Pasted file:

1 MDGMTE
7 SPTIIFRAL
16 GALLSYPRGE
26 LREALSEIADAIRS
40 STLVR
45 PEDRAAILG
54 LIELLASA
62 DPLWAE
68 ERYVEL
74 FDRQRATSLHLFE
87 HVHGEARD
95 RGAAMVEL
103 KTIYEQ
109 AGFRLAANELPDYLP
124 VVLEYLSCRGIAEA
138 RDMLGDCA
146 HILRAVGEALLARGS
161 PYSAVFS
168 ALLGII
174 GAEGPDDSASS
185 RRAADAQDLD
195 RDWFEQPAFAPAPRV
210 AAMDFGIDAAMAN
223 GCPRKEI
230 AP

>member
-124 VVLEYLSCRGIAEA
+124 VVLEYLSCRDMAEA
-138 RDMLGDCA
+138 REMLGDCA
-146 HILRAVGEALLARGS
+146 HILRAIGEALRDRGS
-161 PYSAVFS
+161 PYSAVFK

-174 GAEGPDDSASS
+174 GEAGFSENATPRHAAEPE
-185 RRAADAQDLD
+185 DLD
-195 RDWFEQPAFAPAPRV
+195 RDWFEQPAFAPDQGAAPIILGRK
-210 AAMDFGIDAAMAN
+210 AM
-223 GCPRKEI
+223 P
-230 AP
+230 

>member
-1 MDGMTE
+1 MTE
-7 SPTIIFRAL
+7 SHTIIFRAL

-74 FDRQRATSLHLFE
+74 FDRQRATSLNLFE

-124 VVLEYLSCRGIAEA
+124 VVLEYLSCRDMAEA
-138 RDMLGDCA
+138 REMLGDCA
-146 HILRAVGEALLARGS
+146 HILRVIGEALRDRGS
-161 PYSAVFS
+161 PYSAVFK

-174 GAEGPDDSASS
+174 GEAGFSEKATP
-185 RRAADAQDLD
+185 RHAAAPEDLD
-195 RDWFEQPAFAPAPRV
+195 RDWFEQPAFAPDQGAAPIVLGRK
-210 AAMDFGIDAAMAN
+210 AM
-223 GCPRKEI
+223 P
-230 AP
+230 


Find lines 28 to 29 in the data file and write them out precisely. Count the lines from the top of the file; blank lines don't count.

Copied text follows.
+124 VVLEYLSCRDMAEA
-138 RDMLGDCA